New Article on Your Multifidus and Cytokines

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If you read this blog regularly, you’ve heard about the most important back muscle many physicians have never heard about called the Multifidus. Now new research lends an interesting twist to the story of this critical muscle. Let’s dig into cytokines and your Multifidus.

What Is the Multifidus?

Multifidus is a deep spinal muscle that’s the red-headed stepchild of causes of low back pain. It just doesn’t get the attention from doctors that it deserves. To learn more about why this muscle could be causing your back pain without you knowing about it, watch my video below from 2017:

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What Are Cytokines?

Cytokines are chemical messengers between cells. They can signal all sorts of things like to recruit more cells to break down and heal injured tissue (acute inflammation), to stay idle without healing (chronic or bad inflammation), or to create more blood vessels. Hence, the amounts, types, and ratios of various cytokines in your tissues can have an immense impact on the health of those parts of your body.

The New Research

Surgeons took Multifidus muscle and epidural fat samples from the spines of individuals who were undergoing surgery for a herniated disc. The epidural fat was taken to see what was happening at the interface between the herniated disc and the nerve. What did they find after analyzing these tissues for cytokine content (gene expression)?

Inflammatory cytokine levels (TNF expression) in the Multifidus muscle were greater in participants with greater Multifidus atrophy. This group also had a greater expression of leptin, a hormone associated with metabolic syndrome. In the epidural fat, they found cytokines that were associated with inflammatory macrophages (the garbage men of the body who are trying to clean up the herniated disc material (TNF, adiponectin and nitric oxide synthase 2).  They also found anti-inflammatory macrophages elsewhere.

What Does All of This Mean?

The researchers felt that there was something called “inflammatory dysregulation” happening. Basically, that the normal inflammatory process that happens to try to heal damaged tissue was spinning out of control. I interpret this as chronic inflammation where the body can’t complete the job of healing. One explanation is that for patients with metabolic syndrome (low activity, high blood pressure, pre-diabetes, and high triglycerides) there is an injury to the disc that can’t heal itself because of the patient’s tendency toward chronic inflammation. It’s partly because of this that the Multifidus begins to atrophy. In addition, there is less nerve input on the muscle because of the effects on the exiting spinal nerve, which also adds to the atrophy. Meaning a pissed-off nerve can’t fire the Multifidus well, hence it atrophies.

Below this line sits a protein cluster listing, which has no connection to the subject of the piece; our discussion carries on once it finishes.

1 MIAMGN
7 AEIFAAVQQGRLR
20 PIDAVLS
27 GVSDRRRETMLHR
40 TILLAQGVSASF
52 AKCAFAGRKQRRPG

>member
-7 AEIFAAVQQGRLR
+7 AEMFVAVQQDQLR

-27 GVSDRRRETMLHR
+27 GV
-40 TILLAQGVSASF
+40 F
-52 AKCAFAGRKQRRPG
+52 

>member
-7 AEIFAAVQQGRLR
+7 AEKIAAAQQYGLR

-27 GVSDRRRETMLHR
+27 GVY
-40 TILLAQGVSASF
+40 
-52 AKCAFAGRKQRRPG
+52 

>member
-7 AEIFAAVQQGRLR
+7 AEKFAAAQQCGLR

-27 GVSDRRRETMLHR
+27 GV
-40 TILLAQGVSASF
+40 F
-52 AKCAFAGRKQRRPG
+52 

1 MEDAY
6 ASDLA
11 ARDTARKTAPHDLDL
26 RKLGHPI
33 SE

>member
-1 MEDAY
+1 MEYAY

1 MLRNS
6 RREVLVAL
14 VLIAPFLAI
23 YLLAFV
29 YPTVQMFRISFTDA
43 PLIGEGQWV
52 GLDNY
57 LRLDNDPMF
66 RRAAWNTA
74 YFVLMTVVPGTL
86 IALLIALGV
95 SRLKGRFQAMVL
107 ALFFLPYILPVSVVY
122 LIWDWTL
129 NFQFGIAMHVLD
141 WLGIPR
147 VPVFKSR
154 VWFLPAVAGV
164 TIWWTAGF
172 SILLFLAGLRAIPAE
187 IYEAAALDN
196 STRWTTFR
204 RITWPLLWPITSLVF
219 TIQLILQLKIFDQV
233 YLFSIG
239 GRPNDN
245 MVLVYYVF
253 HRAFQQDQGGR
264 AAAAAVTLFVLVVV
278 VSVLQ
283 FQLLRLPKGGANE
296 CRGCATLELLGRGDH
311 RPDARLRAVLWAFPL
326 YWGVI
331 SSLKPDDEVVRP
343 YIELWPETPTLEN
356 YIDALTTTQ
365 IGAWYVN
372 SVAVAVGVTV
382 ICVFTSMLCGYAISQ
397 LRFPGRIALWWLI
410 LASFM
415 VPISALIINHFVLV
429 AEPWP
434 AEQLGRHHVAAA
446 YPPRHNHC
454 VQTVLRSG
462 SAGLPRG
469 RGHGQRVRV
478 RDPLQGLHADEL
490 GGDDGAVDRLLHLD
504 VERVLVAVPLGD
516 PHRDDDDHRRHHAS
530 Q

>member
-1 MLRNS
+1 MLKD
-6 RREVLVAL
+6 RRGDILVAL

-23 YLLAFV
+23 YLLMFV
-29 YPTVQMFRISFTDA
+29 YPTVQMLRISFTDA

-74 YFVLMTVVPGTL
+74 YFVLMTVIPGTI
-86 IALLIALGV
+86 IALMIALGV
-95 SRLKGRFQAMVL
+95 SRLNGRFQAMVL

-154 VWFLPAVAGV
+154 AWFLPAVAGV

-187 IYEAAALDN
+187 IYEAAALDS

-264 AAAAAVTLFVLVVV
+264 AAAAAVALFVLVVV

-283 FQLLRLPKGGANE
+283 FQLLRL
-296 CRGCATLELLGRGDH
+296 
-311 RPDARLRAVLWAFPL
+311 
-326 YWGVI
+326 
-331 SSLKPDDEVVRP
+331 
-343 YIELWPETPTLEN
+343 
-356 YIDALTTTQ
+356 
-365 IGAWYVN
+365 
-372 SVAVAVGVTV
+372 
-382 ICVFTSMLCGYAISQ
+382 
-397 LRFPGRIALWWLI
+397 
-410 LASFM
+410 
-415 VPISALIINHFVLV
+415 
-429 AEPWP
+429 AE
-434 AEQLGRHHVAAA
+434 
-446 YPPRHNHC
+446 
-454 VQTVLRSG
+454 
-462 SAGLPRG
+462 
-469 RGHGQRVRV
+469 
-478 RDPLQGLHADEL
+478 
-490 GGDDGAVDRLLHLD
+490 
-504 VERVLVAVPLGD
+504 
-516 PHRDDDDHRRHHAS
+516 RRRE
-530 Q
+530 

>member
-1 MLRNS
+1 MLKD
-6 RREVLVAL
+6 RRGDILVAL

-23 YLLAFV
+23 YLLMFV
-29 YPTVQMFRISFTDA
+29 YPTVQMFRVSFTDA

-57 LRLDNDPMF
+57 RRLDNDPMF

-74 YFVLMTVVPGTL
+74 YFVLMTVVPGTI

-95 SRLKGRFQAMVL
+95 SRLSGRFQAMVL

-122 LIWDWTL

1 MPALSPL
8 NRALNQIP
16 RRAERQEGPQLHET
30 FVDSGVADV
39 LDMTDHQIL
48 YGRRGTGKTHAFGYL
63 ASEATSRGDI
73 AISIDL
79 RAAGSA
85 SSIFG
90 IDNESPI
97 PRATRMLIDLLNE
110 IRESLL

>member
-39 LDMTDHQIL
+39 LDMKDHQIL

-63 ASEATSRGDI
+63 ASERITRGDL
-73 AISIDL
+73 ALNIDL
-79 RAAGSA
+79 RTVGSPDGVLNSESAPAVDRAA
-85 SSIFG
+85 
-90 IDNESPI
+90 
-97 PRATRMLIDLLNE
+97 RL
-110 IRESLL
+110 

For example, we know that patients with more whole-body inflammation are more likely to have a longer course of back pain after a herniated disc (2). What can you do to clean up that bad inflammation? Diet is key and Dr. Pitts has a great free download book called Nutrition 2.0 on that topic here.  Another thing to do is to take anti-inflammatory supplements.

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What Are the Implications for Orthobiologics?

The implications to me are clear. Because of the effect of metabolic syndrome on Multifidus, the patient needs to clean up their diet and exercise routine. However, exercising can be super challenging with back pain. Hence, another strategy is helping to clean up the local chronic inflammation by injecting things like PRP to kick the area into acute and healing inflammation. We’ve been using PPP (platelet-poor plasma) and PRP (Platelet-rich Plasma) in the atrophied Multifidus for many years now.

The upshot? While we’ve known that Multifidus atrophy is associated with low back pain and irritated low back nerves, this new study makes us think about what’s happening chemically as well. It also outlines why injecting orthobiologics into the atrophied muscle may help.

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References:

(1) James, G., Chen, X., Diwan, A. et al. Fat infiltration in the multifidus muscle is related to inflammatory cytokine expression in the muscle and epidural adipose tissue in individuals undergoing surgery for intervertebral disc herniation. Eur Spine J 30, 837–845 (2021). https://doi.org/10.1007/s00586-020-06514-4

(2) Schistad EI, Espeland A, Pedersen LM, Sandvik L, Gjerstad J, Røe C. Association between baseline IL-6 and 1-year recovery in lumbar radicular pain. Eur J Pain. 2014 Nov;18(10):1394-401. doi: 10.1002/j.1532-2149.2014.502.x. Epub 2014 Apr 2. PMID: 24692238.

Chris Centeno, MD is a specialist in regenerative medicine and the new field of Interventional Orthopedics. Centeno pioneered orthopedic stem cell procedures in 2005 and is responsible for a large amount of the published research on stem cell use for orthopedic applications. View Profile

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NOTE: This blog post provides general information to help the reader better understand regenerative medicine, musculoskeletal health, and related subjects. All content provided in this blog, website, or any linked materials, including text, graphics, images, patient profiles, outcomes, and information, are not intended and should not be considered or used as a substitute for medical advice, diagnosis, or treatment. Please always consult with a professional and certified healthcare provider to discuss if a treatment is right for you.

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